The threat of sequestration is making federal leaders and employees very nervous. Sequestration is the $109 billion in automatic, across-the-board spending cuts set to take effect on January 2 unless Congress reaches a compromise budget deal.
So how should agencies prepare? Tim McManus is the Vice President for Education and Outreach at the Partnership for Public Service.
He told me on the DorobekINSIDER program about the latest OMB guidance.
“The best thing you can do as a manager is to be transparent and honest,” said McManus.
Plan for the worst case scenario. Managers and senior leaders need to put plans in place that address the possibility that sequestration will go into effect and there will be deep across-the-board reductions. It’s important to identify programs and activities that can be cut or put on hold in order to continue those that must survive. In some instances, the worst case includes the possibility of unpaid employee furloughs or actual reductions in force. Better to have a plan of action than to scramble at the last minute.
Plan for the hopeful scenario. The scenario that we hope for envisions Congress and the administration reaching a compromise in a timely fashion and avoiding sequestration. This option will likely require cutbacks, although likely not as severe or arbitrary as sequestration. As a federal manager, set priorities in terms of what programs get carried out with reduced but not draconian funding reductions. Consider where you might switch funding to continue the most essential functions and pinpoint programs that might have to be put on life support.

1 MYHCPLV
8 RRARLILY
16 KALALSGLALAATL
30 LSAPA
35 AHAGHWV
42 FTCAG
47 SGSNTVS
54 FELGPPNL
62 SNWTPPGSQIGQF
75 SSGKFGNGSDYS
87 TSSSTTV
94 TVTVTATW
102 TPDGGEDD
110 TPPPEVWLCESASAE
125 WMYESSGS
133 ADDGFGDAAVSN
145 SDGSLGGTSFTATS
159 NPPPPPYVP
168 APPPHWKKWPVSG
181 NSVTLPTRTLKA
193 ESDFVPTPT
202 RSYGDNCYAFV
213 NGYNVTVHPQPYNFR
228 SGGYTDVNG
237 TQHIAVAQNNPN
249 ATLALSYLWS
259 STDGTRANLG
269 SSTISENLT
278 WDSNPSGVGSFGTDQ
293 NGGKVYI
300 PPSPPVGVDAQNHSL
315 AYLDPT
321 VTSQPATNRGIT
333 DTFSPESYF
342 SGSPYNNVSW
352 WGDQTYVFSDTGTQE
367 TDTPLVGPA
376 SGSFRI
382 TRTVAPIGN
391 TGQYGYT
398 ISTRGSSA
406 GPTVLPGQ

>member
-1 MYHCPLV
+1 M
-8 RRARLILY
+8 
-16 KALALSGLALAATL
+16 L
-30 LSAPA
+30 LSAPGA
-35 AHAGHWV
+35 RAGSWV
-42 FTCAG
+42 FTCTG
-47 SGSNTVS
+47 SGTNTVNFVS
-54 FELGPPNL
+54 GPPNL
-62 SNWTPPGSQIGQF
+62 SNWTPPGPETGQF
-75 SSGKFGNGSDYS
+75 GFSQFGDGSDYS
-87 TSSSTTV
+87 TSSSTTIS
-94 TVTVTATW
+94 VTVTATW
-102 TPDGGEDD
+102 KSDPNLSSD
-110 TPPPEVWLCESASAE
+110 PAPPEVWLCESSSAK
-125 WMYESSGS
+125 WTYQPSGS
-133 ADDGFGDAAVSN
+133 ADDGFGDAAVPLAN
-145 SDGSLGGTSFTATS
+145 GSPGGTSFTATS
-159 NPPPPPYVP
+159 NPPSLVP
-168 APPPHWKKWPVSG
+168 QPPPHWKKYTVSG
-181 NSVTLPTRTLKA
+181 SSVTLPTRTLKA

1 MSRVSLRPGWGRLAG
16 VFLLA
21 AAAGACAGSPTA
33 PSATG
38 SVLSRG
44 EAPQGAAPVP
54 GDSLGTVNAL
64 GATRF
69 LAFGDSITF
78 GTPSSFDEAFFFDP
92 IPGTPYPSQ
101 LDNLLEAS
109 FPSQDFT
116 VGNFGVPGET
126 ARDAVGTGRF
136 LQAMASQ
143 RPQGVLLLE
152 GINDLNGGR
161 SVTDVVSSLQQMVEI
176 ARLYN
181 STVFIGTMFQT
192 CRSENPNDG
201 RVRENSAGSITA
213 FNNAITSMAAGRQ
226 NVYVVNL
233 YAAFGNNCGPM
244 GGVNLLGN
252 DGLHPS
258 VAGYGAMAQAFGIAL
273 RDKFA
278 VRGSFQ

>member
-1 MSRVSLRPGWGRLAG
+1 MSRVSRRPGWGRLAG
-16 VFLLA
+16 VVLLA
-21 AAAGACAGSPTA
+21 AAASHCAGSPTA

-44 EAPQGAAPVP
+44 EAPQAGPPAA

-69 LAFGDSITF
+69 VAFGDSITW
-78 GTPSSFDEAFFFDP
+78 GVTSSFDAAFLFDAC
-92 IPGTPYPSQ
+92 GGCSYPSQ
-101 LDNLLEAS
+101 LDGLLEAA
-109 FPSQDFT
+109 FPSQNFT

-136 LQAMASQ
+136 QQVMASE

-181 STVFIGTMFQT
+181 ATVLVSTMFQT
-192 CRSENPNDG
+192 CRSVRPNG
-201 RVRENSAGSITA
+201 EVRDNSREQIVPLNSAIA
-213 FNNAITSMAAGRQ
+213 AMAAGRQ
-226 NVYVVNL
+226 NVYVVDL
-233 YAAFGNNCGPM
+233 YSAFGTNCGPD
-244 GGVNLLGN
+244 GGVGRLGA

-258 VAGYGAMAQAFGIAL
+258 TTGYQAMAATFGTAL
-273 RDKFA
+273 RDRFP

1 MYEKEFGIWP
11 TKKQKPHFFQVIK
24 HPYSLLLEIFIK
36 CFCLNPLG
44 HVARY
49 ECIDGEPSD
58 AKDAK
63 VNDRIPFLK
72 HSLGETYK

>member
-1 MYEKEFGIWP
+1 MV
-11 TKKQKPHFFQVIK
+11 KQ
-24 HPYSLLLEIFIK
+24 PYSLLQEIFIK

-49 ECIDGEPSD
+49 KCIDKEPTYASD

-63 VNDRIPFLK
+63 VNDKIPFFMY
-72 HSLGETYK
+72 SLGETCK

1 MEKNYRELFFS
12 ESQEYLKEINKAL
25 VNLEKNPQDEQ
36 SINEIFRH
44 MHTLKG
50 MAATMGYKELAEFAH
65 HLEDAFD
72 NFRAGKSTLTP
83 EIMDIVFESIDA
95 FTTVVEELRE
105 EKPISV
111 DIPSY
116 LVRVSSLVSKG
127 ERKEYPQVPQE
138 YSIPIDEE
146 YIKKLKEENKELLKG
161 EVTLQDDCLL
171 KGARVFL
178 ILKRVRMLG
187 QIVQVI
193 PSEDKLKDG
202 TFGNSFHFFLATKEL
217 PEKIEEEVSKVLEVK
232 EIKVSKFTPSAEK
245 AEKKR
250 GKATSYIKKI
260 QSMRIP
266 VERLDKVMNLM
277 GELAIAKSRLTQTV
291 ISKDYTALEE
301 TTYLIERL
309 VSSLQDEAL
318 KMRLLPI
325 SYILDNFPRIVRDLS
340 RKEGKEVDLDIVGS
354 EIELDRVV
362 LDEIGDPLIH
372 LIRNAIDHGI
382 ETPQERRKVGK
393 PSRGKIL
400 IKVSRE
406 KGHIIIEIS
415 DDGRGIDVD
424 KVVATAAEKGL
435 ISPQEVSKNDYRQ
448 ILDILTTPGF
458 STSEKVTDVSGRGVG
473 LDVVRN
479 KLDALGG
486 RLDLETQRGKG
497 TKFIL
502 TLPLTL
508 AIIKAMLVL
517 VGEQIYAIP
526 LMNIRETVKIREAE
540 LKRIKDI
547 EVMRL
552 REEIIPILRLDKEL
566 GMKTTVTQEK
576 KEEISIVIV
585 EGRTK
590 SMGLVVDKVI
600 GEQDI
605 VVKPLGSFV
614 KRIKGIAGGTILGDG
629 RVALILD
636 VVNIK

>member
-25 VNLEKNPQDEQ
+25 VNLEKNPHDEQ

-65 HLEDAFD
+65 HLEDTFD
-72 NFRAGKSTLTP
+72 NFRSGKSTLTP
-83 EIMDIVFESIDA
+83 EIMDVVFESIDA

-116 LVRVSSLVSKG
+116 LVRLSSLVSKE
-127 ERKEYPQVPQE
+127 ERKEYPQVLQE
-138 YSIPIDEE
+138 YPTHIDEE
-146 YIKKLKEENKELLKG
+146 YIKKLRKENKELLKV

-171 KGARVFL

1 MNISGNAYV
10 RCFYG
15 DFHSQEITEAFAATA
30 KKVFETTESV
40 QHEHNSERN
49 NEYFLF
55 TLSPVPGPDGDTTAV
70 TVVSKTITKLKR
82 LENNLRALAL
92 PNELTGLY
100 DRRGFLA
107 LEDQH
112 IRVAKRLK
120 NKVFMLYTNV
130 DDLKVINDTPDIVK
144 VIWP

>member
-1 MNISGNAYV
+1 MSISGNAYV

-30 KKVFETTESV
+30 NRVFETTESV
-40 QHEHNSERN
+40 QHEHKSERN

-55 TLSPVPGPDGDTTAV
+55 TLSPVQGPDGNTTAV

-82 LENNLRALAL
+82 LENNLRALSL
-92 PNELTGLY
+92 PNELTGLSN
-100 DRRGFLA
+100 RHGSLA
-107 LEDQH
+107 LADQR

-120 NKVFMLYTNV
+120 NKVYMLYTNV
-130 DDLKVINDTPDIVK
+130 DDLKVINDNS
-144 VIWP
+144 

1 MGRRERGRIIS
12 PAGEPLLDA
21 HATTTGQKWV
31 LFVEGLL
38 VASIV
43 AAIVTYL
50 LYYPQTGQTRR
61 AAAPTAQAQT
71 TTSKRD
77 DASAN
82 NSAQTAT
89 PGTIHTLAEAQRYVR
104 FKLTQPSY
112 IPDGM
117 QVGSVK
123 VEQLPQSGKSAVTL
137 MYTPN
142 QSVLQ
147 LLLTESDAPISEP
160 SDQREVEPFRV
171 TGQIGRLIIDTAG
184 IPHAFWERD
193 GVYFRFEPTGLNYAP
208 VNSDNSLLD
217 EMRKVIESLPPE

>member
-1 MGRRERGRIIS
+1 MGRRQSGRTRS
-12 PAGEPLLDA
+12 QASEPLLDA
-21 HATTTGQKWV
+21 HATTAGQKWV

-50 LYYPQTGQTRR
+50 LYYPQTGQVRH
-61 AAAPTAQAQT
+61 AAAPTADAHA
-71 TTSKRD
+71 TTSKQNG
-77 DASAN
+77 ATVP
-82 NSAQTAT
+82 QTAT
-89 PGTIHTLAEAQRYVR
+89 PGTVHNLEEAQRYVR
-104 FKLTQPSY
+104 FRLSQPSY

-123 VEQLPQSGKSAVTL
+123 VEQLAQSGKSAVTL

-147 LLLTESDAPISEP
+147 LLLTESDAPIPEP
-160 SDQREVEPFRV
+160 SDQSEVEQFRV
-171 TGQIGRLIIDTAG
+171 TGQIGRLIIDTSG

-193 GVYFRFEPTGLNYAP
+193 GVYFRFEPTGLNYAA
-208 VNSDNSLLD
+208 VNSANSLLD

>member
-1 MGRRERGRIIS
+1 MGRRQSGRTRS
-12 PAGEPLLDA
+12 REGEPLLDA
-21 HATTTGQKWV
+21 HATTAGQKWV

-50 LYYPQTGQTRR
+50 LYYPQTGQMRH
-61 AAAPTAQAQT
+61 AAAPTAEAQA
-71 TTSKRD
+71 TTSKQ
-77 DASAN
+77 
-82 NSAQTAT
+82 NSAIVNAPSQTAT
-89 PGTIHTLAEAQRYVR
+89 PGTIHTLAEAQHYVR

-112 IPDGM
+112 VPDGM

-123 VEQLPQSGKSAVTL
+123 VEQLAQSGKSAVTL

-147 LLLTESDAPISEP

Engage your employees. Your employees are obviously unsettled and morale may be low. They also have probably figured out that business as usual may not be possible. So a first step is full disclosure. Let them know what you’re doing and what you know—and what you don’t know. You may want to seek their ideas on what changes might be made either short term or long term.
Treat your employees like the adults they are. You don’t have to put names on the white board of who’s going to get cut or furloughed in a worst-case scenario, but you can share with them that you are doing your best to plan for all contingencies. Also let them know that you will share the facts as you get them—and then follow through. You should also avoid being either overly optimistic or overly pessimistic. Make it clear that nothing is gained by acting precipitously, such as quitting the organization for a less desirable job in fear of a lay-off that is unlikely to happen.
We want to know how your agency is prepping for sequestration — are they doing anything?